Thursday, May 30, 2013
“Feed your faith and starve your doubts.”
"Faith embraces many truths which seem to contradict each other ...This then is faith: God felt by the heart, not by our reason." - Blaise Pascal
Gospel Text: (MK 10:46-52 )
As Jesus was leaving Jericho with his disciples and a sizable crowd,
Bartimaeus, a blind man, the son of Timaeus,
sat by the roadside begging.
On hearing that it was Jesus of Nazareth,
he began to cry out and say,
“Jesus, son of David, have pity on me.”
And many rebuked him, telling him to be silent.
But he kept calling out all the more, “Son of David, have pity on me.”
Jesus stopped and said, “Call him.”
So they called the blind man, saying to him,
“Take courage; get up, Jesus is calling you.”
He threw aside his cloak, sprang up, and came to Jesus.
Jesus said to him in reply, “What do you want me to do for you?”
The blind man replied to him, “Master, I want to see.”
Jesus told him, ‘Go your way; your faith has saved you.”
Immediately he received his sight
and followed him on the way.
Imagine that you’re driving alone through a thick, dense fog and you can’t see past your windshield. You begin to drive slowly, telling yourself, “I want to see! I want to see!” Now imagine driving through that fog for a month, a year, or even ten years. Can you see yourself in Bartimaeus’ shoes now? A blind man, he was reduced to a life of lonely begging, with no one to help him navigate the darkness around him. But when he heard Jesus coming, he put aside his despair and cried out for help.
The same Jesus who passed by Bartimaeus is alive. The Good News is that no matter what has happened in our past, Jesus walks into the dusty streets of our lives this day. We simply need the eyes of living faith to see Him and the renewed heart to follow Him on the way. Prayer and a Sacramental life (Eucharist and Reconciliation) is the fuel which keeps living faith alive and keeps our eyes open to see. Where is Jesus passing through in our own lives? He always shows up for those who have their spiritual eyes opened to see Him. How about in our workplace? How about in our relationships? How about in our families? Are we running out to meet Him?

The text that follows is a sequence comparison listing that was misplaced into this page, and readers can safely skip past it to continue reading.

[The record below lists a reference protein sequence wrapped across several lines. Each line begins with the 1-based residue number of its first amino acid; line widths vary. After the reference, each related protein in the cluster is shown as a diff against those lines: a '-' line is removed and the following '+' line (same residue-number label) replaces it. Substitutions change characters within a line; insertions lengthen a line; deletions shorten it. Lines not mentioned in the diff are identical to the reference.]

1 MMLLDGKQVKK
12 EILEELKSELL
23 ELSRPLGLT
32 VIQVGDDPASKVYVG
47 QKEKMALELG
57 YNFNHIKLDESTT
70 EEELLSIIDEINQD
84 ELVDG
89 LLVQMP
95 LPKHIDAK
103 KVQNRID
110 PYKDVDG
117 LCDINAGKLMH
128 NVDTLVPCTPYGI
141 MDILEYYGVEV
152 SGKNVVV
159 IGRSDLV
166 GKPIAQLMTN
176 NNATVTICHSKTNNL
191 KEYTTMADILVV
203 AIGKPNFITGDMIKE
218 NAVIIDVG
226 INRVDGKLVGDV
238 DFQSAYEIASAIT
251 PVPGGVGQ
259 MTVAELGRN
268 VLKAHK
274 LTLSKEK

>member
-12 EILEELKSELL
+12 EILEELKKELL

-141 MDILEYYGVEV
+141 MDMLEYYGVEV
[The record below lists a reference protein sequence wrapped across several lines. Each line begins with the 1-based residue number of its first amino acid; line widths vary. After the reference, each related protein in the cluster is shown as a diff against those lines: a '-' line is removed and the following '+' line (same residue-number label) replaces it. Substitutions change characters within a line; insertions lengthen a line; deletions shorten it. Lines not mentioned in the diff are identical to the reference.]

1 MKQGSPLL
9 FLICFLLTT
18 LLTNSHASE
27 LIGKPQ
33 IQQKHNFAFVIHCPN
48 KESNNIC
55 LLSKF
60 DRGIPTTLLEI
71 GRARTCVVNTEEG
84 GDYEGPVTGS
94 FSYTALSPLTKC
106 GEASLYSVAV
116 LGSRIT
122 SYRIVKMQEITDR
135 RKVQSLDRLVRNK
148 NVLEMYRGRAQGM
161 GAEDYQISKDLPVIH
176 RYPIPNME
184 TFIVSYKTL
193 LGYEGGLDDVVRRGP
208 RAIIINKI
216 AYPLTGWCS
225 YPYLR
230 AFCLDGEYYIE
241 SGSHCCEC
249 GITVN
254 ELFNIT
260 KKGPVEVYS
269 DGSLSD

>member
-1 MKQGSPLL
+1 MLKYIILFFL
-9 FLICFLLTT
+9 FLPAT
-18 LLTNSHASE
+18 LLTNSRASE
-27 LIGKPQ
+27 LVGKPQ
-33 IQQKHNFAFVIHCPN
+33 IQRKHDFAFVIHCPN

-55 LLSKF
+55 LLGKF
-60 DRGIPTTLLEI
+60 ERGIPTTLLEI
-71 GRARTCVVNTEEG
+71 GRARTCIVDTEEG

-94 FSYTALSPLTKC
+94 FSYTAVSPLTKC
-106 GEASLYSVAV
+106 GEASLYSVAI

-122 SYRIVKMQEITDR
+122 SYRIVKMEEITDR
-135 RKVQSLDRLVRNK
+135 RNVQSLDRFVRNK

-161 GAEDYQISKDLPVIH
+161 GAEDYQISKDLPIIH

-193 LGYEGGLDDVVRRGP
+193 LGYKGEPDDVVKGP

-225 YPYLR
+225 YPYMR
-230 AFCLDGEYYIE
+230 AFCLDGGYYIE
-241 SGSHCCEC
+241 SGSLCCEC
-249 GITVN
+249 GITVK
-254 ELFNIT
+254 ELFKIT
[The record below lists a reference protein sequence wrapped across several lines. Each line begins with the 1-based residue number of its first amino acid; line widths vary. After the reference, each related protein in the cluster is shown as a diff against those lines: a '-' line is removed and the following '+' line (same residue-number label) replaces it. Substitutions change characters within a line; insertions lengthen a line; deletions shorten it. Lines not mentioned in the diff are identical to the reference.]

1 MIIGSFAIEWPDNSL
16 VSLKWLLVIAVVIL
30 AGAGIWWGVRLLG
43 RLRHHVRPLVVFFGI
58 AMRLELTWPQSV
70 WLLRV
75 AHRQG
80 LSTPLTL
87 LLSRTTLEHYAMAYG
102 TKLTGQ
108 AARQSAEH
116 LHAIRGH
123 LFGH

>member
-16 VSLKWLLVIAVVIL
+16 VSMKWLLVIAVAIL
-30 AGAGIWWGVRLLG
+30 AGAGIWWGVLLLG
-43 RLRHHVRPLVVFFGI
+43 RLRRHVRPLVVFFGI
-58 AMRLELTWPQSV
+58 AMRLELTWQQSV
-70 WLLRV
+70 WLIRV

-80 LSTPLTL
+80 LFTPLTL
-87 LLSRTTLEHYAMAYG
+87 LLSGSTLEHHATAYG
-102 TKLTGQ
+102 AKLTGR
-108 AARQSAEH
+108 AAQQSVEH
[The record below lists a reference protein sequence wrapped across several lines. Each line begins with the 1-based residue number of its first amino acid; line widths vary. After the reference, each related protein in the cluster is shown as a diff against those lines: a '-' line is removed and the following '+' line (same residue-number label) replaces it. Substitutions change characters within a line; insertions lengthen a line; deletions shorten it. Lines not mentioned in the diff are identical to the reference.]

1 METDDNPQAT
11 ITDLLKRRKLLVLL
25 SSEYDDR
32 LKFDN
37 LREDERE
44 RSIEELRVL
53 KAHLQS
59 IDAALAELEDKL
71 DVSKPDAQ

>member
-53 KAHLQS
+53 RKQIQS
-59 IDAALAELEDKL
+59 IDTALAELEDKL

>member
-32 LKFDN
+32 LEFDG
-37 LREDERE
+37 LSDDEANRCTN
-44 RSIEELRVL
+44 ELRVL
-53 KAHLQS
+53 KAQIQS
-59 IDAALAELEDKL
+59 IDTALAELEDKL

Maybe you need him to help you put more order into your life so that you are more faithful to prayer—so that you can see Jesus more clearly. Maybe you need him to remove the distractions that are pulling you in so many different directions—so that you can focus on his plan for your life. Or maybe you need him to set you free from anger, unforgiveness, or resentment—so that you can see him in your neighbors. Whatever it is, cry out to Jesus. Keep on asking, just as Bartimaeus did.
Posted by Joe Reciniello at 6:23 AM
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